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Patriotism bill approved in Japan
Cat : Democracy & H-Rights
Date : 2006-11-17 11:57:46                      Reader : 283
compition in serving the people and the world. Competing in good, worthy , human interests is mostly needed. But superiority and snobbery is not at all a positive act. They are inhuman and lead to new Nazism and Zionism is a clear example for it.

 

Associated France Press (AP) 17/11/2006

Patriotism bill approved in Japan

 

By MARI YAMAGUCHI,

TOKYO - Parliament's lower house approved legislation Thursday requiring schools to instill patriotism in Japan's children.

The ruling Liberal Democratic Party and its coalition partner, the New Komeito, want to revise Japan's post-World War II education law to boost patriotism among the young. With the bloc dominating both legislative chambers, Thursday's passage makes the bill's amendment almost certain.

The revision, a centerpiece of Prime Minister Shinzo Abe's conservative agenda, is strongly opposed by opposition lawmakers, who boycotted Thursday's lower house vote.

The 1947 education law has helped raise national education standards, boost Japan's economy and promote democracy, but has "largely neglected nurturing morality, ethics and discipline," Abe said in his latest weekly Web magazine, published Thursday.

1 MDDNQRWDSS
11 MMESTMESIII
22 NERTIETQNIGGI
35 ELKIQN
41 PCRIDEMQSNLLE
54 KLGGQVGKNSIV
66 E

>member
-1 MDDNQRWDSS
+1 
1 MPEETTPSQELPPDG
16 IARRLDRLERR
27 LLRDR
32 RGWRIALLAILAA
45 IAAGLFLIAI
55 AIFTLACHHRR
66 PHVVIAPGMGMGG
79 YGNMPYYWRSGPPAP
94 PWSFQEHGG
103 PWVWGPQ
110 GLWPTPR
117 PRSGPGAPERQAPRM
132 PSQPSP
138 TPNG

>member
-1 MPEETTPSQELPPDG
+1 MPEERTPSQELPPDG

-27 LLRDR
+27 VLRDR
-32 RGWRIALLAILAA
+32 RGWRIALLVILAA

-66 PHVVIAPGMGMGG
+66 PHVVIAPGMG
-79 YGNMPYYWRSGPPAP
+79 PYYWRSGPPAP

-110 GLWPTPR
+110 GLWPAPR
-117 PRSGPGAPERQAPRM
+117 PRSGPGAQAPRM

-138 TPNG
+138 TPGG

"Everyone shares a sense of crisis, and strongly feels the need to rebuild education," he said.

The bill is also designed to strengthen coordination among schools, families and communities, while stressing the importance of parental guidance and introducing lifelong learning opportunities. The upper house must approve the bill in a separate vote, expected next month.

Because of the bill's emphasis on morality, ethics and patriotism, some opponents compare it to the 1890 Imperial Rescript of Education, which the wartime leaders forced all schoolchildren to memorize and recite before the portrait of the emperor.

The Rescript, which demanded loyalty to parents, respect for the laws and self-sacrifice for the emperor, was banned by the U.S. occupation forces after Japan's war defeat. It was abolished in 1948.


 
 
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